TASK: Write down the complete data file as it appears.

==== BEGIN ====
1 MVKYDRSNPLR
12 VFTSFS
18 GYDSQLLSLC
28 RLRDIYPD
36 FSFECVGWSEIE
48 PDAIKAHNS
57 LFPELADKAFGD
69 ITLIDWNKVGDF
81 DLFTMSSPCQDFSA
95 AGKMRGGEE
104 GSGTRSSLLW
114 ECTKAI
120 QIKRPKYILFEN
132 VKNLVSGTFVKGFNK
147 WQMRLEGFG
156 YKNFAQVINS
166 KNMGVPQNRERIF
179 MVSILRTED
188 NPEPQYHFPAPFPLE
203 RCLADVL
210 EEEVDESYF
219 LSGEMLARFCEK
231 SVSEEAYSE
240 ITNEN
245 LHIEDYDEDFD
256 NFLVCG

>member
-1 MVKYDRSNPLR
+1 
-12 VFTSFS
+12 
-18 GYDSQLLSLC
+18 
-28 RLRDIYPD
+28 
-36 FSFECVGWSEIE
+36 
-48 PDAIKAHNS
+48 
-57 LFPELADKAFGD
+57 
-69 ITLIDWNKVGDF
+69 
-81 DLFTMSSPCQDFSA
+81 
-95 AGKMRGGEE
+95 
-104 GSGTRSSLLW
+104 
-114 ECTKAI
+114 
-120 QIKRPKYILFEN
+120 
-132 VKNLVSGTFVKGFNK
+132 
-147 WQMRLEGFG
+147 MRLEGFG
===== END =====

1 MVKYDRSNPLR
12 VFTSFS
18 GYDSQLLSLC
28 RLRDIYPD
36 FSFECVGWSEIE
48 PDAIKAHNS
57 LFPELADKAFGD
69 ITLIDWNKVGDF
81 DLFTMSSPCQDFSA
95 AGKMRGGEE
104 GSGTRSSLLW
114 ECTKAI
120 QIKRPKYILFEN
132 VKNLVSGTFVKGFNK
147 WQMRLEGFG
156 YKNFAQVINS
166 KNMGVPQNRERIF
179 MVSILRTED
188 NPEPQYHFPAPFPLE
203 RCLADVL
210 EEEVDESYF
219 LSGEMLARFCEK
231 SVSEEAYSE
240 ITNEN
245 LHIEDYDEDFD
256 NFLVCG

>member
-1 MVKYDRSNPLR
+1 
-12 VFTSFS
+12 
-18 GYDSQLLSLC
+18 
-28 RLRDIYPD
+28 
-36 FSFECVGWSEIE
+36 
-48 PDAIKAHNS
+48 
-57 LFPELADKAFGD
+57 
-69 ITLIDWNKVGDF
+69 
-81 DLFTMSSPCQDFSA
+81 
-95 AGKMRGGEE
+95 
-104 GSGTRSSLLW
+104 
-114 ECTKAI
+114 
-120 QIKRPKYILFEN
+120 
-132 VKNLVSGTFVKGFNK
+132 
-147 WQMRLEGFG
+147 MRLEGFG